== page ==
Two rather uncorrelated regulatory developments made me ponder over established orthodoxies in business creation. While the ECJ repealed the existing Safe Harbor principles, the Basel Committee is working on a re-interpretation of Basel III (or for some: Basel IV).
As supply-side wisdom holds, capital-inducing reform (read: deregulation) should be key to driving enterprise creation and new opportunities. In fact, our industry is constantly arguing for pro-business reform and the lowering of financial, factual or legal hurdles. Both a new Safe Harbor regime and Basel III+/IV are an implicit taxation on this very capital, and stand against such thinking. In a similar vein, the European challenges to net neutrality change the underlying business dynamics, favor large players and handicap fledgling enterprises. Nevertheless, both cases by themselves provide business opportunities that should not be underrated. As a matter of fact, there is value creation within regulation. It just takes different forms that need a more subtle look.
The Safe Harbor case shows that European standards on data protection differ from the US understanding of privacy. Regardless of the individual position in the debate, full US corporate management of European data might be a thing of the past. In fact, it appears that the medium-term perspective for a new Safe Harbor ruling will be a ‘mediatization’ of data regimes, i.e. the management of European data for US companies by European providers. For startups and larger corporates alike, this provides a lot of potential. Microsoft and its partner Deutsche Telekom have spearheaded this – I would expect a series of smaller-scale data solutions to emerge as well.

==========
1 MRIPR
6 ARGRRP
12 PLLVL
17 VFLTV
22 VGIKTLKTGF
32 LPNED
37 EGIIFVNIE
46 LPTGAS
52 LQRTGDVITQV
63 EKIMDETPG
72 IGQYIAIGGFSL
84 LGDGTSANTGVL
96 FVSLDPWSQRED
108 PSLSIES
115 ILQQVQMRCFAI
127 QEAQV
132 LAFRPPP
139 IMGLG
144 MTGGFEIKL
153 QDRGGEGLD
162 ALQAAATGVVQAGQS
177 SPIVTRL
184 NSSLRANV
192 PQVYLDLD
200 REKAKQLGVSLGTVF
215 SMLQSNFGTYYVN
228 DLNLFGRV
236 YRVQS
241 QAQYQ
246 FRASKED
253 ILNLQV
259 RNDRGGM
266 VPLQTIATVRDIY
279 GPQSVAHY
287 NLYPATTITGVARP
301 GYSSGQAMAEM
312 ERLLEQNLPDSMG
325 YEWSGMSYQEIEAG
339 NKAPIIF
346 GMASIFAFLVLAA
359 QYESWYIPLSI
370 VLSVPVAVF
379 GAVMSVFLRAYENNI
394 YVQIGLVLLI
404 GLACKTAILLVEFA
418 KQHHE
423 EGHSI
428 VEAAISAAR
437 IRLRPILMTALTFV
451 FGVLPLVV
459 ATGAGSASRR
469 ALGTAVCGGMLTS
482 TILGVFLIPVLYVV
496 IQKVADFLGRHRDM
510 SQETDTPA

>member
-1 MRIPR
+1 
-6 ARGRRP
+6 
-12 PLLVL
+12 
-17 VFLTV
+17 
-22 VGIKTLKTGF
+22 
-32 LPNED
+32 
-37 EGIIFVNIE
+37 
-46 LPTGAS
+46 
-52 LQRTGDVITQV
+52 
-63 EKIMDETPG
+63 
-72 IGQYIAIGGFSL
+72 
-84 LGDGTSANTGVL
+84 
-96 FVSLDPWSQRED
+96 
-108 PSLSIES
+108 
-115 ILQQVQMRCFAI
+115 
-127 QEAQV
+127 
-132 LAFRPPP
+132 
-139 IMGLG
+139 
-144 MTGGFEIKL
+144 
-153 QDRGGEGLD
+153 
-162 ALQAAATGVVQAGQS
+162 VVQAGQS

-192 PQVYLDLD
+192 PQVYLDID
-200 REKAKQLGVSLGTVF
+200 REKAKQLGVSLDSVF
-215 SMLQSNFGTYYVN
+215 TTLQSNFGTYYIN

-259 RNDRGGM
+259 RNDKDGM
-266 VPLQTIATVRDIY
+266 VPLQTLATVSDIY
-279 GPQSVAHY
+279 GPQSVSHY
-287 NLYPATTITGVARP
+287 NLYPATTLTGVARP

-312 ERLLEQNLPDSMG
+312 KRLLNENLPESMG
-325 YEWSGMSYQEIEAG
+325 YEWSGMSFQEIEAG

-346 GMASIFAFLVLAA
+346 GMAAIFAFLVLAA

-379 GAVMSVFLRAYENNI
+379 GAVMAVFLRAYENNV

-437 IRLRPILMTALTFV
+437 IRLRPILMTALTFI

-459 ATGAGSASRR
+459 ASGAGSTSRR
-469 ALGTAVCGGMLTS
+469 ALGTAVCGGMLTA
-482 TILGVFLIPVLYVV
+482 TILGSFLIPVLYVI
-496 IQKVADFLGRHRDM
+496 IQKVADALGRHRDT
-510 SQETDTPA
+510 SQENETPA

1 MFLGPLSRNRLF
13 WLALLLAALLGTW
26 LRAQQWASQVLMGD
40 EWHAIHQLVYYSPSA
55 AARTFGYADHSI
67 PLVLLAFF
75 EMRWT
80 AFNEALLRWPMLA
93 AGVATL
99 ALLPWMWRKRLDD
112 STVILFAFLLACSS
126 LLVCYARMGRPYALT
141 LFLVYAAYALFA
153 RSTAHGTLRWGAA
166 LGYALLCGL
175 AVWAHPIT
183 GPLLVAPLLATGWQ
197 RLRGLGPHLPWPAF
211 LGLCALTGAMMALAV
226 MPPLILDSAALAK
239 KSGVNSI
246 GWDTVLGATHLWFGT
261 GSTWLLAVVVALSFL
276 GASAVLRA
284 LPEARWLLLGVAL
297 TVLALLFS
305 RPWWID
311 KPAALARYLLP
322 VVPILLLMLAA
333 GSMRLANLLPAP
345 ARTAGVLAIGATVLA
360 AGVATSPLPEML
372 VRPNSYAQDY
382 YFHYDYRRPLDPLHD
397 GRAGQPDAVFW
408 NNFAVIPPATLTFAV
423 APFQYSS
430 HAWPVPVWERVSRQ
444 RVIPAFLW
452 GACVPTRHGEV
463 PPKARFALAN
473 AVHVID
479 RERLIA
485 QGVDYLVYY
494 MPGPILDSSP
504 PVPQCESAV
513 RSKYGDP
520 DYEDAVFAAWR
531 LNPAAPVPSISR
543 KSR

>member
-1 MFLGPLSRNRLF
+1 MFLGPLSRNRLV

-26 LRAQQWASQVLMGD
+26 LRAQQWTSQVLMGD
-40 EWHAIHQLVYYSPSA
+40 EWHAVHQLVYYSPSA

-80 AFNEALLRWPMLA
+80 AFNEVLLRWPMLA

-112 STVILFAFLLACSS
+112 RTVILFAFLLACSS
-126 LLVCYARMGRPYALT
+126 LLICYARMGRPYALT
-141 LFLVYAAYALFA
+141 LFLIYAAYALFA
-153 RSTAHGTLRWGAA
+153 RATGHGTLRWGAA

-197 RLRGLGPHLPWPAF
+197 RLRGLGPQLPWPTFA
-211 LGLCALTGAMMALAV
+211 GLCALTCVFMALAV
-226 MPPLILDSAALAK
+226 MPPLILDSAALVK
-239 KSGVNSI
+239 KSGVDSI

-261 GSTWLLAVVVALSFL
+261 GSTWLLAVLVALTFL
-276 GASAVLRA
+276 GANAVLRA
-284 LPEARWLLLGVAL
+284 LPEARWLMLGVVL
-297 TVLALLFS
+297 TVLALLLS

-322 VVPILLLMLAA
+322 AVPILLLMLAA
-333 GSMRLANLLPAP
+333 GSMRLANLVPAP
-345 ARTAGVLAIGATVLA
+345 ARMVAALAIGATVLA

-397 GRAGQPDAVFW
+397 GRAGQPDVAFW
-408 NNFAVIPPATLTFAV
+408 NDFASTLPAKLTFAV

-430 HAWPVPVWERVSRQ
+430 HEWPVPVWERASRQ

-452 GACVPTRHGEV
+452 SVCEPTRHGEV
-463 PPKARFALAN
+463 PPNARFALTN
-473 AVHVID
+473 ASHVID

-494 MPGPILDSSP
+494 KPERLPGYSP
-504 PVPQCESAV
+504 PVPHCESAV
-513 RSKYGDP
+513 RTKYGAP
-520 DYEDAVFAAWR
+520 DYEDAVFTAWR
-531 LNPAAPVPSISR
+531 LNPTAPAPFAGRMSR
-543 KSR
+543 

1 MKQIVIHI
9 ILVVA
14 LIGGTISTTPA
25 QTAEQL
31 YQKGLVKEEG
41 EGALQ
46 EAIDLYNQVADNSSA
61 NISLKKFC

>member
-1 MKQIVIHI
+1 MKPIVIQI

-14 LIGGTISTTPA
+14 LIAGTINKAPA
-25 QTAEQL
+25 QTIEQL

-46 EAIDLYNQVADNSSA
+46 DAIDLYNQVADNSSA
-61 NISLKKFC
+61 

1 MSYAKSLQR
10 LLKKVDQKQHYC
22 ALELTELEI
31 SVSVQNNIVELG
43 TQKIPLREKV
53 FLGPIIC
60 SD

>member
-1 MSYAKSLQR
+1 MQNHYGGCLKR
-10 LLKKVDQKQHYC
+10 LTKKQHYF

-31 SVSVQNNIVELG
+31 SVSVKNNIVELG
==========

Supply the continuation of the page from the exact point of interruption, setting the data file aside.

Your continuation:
As for strengthened Basel capital provisions, a similar logic applies. Tighter capital means more breeding ground for new forms of non-bank financial intermediation. I expect the surge in new marketplaces and capital providers to continue, despite recently cooled-off valuations in the space. This is particularly true for Europe which is facing a rather structural re-orientation of its banks. Quite interestingly, the regulatory aspect coincides with an ongoing financial services liberalization within Europe, much to fintech startups’ favor.
As most issues, the regulatory debate has two sides to it. And quite often, it does favor the upstart over entrenched incumbents.